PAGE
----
Pentagon Divides Big Cloud-Computing Deal Among 4 Firms

The Defense Department said Wednesday that it had awarded lucrative cloud-computing contracts to four companies: Amazon, Google, Microsoft and Oracle. The contracts run through 2028 and could be valued as high as $9 billion, the Pentagon said in a news release.

The work is for a new cloud architecture called the Joint Warfighting Cloud Capability, which would provide the Defense Department with cloud services “across all security domains and classification levels.”

The decision to award contracts to four companies was a shift for the Pentagon, three years after it had given a $10 billion cloud-computing contract to Microsoft. That contract, for the Joint Enterprise Defense Infrastructure, known as JEDI, became part of a legal battle over claims that President Donald J. Trump interfered in a process that favored Microsoft over its rival bidder, Amazon.

“This is the biggest cloud Beltway deal in history and was a key deal to win for all the software vendors in this multiyear soap opera,” Dan Ives, a tech analyst with Wedbush Securities, said in an email. “It’s good to finally end this chapter and get a cloud deal finally done for the Pentagon after years of a roller coaster.”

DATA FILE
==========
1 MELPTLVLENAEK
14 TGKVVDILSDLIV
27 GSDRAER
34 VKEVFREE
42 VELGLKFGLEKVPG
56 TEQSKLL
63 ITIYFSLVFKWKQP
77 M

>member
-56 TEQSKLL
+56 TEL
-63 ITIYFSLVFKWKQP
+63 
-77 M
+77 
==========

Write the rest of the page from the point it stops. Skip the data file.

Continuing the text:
Amazon, Google, Microsoft and Oracle did not immediately respond to requests for comment.

In 2021, the department said it would not move forward with the Microsoft contract, as it “was developed at a time when the department’s needs were different and our cloud conversancy less mature.”

Instead, the Pentagon said, it would seek bids from multiple technology companies for the Joint Warfighting Cloud Capability. While market research indicated that Microsoft and Amazon would be best positioned to meet the needs, officials said they would also reach out to IBM, Oracle and Google.

Wednesday’s announcement on the marquee government contract was a big win for a wider swath of technology firms. The largest of them had pushed aggressively for the earlier JEDI contract, which was seen as the way to transform and modernize the military’s cloud-computing systems. Oracle was among the companies that lobbied for the Pentagon to give cloud-computing and other government contracts to multiple firms.

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